Last week I wrote about the special little bread rolls from Bombay (or more correctly today, Mumbai) called Pav. An indispensable part of the street food called Pav Bhaji (pronounced Pow Bar-jee), This vegetarian dish really is to Mumbaikars what the meat pie is to Australian blue collar workers, quick, relatively cheap and filling.
Hardly a dish for polite society, my initiation to this Marathi treat came while I was spending a week in the kitchen of Colabas Konkan Cafe learning the finer points of this regions native cuisine from some of the Taj Hotels best local chefs.
As in every kitchen, they have a pecking order and despite being welcomed as an honored guest I was still the newbie, and like every newcomer to a kitchen brigade one has to pass muster with the team. For me this came in the form of a secret food challenge, specifically lots of chili just for a giggle.
And so, on my second day, “as a treat” one of the senior chefs made a incendiary version of Pav Bhaji (with apparently twice as much chili as would normally be used) but fortunately , over the years I have developed a reasonable chili tolerance, and knowing the game I grinned and bared it, and it paid off.
With my initiation complete, working with these guys was an absolute joy and the rest of my week flew. Not only did they take me under their wings and open my eyes to the “East Indian” style of cooking they specialized in, but they also helped school me on India’s myriad cuisines, ensuring I ate at dozens of their favourite, authentic Parsi, Gujerati, Sindi, Goan and Tamil places across greater Bombay. But back the Bhaji part of this dish.
Essentially a “Bhaji” is a simple vegetable dish in the local dialect, but in this guise the Bhaji is a dish of cooked potatoes, mashed and fried in lots of butter, with chopped onions, peppers and tomatoes plus the addition of peas, cauliflower and a spicy red masala.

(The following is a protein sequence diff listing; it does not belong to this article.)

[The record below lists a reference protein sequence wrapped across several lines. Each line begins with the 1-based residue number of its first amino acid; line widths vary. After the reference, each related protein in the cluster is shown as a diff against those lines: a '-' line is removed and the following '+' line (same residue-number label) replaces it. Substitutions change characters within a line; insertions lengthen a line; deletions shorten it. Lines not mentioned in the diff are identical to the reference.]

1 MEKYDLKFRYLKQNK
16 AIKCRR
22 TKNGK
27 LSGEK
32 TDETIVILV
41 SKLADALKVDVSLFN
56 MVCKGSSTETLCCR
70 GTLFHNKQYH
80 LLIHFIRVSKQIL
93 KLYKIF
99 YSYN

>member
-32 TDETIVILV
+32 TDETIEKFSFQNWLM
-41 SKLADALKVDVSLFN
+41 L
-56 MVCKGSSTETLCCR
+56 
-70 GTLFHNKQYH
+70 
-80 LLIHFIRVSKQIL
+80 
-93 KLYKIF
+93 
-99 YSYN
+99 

Although first documented in the 1850’s, the name is a kind of Creole. The word Pav clearly derived from “Pão” the Portuguese word for bread or roll and interestingly when they introduced this bread to this region almost 500 years ago they also introduced just about every other ingredient currently used in this version of “Bhaji” (with the exception of dried spices, onions and butter)
Despite these mixed origins, today “Pav Bhaji” it is one of the great original snack foods of India, and like most Indian snacks it is almost always cooked and eaten on the street rather than restaurants. As for serving, the “Pavs” are simply split, buttered and toasted and served to the side of the “Bhaji”, which itself is garnished with chopped onion, coriander and yet another spoonful of fresh butter. Rich, Spicy and Delicious!
Bhaji (for Pav Bhaji)
1 teaspoon cumin seeds
1 teaspoon garlic – minced
1 teaspoon ginger-minced
1 green chili – chopped
1 onion – finely chopped
1 tomato – finely chopped
½ green capsicum – finely chopped
1 tablespoon garam masala
1 teaspoon Kashmiri chili powder
1 teaspoon coriander powder
1 teaspoon sweet paprika
1 teaspoon turmeric powder
½ teaspoon amchur (green mango powder)
½ cup cauliflower – chopped
½ cup carrot – chopped
½ cup green peas
Salt to taste
4 pavs (see last weeks blog)
chopped red onion
lime wedges- optional Method
Boil all vegetables except onions, tomatoes and capsicum until soft enough to mash – reserve.
In a large, flat pan or bbq plate melt a third of the butter, add cumin seeds. When they sizzle, add the chopped onions and fry until transparent, add the ginger and garlic and cook until fragrant.
Add green chilies, fry briefly then add the tomatoes and fry until mushy, then and add capsicum and dry ground spices.
Mix and fry stirring constantly until capsicum softens, then add vegetables, mash and continue frying, stirring well.
Add another tablespoon of butter and keep frying for 7-8 minutes stirring constantly. Add a little water if the “bhaji” becomes too dry, check for seasoning and add salt to taste. This cooking time is really important to developing an authentic flavor
While in this final stage, split pavs and fry /toast in another tablespoon of butter on the edge of the pan allowing the bun to crisp and absorb butter.
To serve, garnish each portion of bhaji with a teaspoon of butter, some chopped onion, coriander leaves and serve with the toasted “Pavs” (you can also serve some fresh lime wedges to the side if you like)